That was my first thought too - but the transcript comes from the Obama campaign.


Saying "Congresscritters are important for getting stuff passed" is up there with ballplayers saying "we need to score some runs".

I don't understand why it would be any more appropriate to transcribe Bush's speech with "gonna" than Obama's. But then I'm not that bothered by the transcription anyway (except for the insane apostrophes).

If the speaker actually pronounces "going to" as "gonna" (as the majority of Americans probably do at least some of the time), then transcribing it that way doesn't seem like an illegitimate decision. I wouldn't expect the transcriber to expand contractions like "we're" and "doesn't" into "we are" and "does not", and keeping "gonna" doesn't seem that different (though I wouldn't be bother by consistently writing "going to" either).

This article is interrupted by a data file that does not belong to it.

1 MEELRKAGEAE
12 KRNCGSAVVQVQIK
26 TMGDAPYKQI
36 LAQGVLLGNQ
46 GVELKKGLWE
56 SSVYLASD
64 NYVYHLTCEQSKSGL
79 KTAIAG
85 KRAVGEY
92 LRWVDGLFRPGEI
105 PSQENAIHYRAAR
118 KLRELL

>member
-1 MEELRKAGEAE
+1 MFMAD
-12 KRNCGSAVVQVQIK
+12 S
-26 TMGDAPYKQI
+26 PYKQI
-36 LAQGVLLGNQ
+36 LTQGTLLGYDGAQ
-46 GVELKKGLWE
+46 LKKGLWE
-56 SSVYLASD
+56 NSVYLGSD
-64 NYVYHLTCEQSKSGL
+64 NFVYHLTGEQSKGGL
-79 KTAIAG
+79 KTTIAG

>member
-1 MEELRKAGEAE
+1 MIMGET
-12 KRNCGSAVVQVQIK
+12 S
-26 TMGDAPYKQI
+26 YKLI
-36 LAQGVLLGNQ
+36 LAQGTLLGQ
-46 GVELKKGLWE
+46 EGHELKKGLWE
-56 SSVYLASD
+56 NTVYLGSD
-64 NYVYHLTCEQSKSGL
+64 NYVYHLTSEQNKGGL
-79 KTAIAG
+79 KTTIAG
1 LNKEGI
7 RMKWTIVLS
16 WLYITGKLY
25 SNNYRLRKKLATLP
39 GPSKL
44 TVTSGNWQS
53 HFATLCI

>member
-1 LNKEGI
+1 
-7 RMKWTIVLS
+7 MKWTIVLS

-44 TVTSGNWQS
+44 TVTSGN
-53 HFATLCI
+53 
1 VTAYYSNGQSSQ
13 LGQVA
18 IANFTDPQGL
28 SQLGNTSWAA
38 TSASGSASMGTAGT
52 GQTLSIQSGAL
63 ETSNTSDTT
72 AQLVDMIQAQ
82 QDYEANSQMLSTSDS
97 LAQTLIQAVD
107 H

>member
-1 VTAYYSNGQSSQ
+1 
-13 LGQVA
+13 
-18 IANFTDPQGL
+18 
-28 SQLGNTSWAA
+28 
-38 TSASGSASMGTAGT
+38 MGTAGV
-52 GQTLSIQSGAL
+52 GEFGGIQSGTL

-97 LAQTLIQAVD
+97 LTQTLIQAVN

'I don't understand why it would be any more appropriate to transcribe Bush's speech with "gonna" than Obama's.'

Because Bush can't talk, and Obama can; and because it's part of Bush's schtick to say "nucular" and so forth - part of his "I'm a multimillionaire but I'm a regular Murican like you" stance. If Obama has such a policy I'll be dumbfounded.

Speaking as someone who has read about a billion news transcripts, they're almost always full of odd obvious errors, and choices. Generally speaking, the quality is uniformly rather low; it's almost guaranteed that homophones are switched, names misspelled, or not even recognized as names or proper nouns, words entirely misunderstood, and for punctuation to be haphazard, and occasionally seemingly outright random. (This can, of course, change meaning.)

They're all choices of the individual transcriber, many of whom clearly just aren't as good as they should or could be.

In any given transcription situation, it's impossible to know from the outside whether a specific guideline was given or followed, but in most cases it's at least as likely that it's simply a case of that transcriber's idiosyncrasies.

Oh, and when I was young, I spent a lot of time making transcriptions from recordings and dictation (depositions, particularly).